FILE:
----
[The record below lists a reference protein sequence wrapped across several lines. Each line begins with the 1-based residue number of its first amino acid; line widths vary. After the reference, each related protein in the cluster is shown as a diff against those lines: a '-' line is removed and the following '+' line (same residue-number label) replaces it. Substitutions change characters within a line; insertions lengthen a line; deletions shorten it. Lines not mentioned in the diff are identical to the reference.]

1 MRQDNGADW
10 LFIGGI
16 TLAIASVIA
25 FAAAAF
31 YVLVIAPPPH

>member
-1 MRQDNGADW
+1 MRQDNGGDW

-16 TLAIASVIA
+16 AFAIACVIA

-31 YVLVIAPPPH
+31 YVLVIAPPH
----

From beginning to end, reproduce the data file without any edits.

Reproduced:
[The record below lists a reference protein sequence wrapped across several lines. Each line begins with the 1-based residue number of its first amino acid; line widths vary. After the reference, each related protein in the cluster is shown as a diff against those lines: a '-' line is removed and the following '+' line (same residue-number label) replaces it. Substitutions change characters within a line; insertions lengthen a line; deletions shorten it. Lines not mentioned in the diff are identical to the reference.]

1 MRQDNGADW
10 LFIGGI
16 TLAIASVIA
25 FAAAAF
31 YVLVIAPPPH

>member
-1 MRQDNGADW
+1 MRQDNGGDW

-16 TLAIASVIA
+16 AFAIACVIA

-31 YVLVIAPPPH
+31 YVLVIAPPH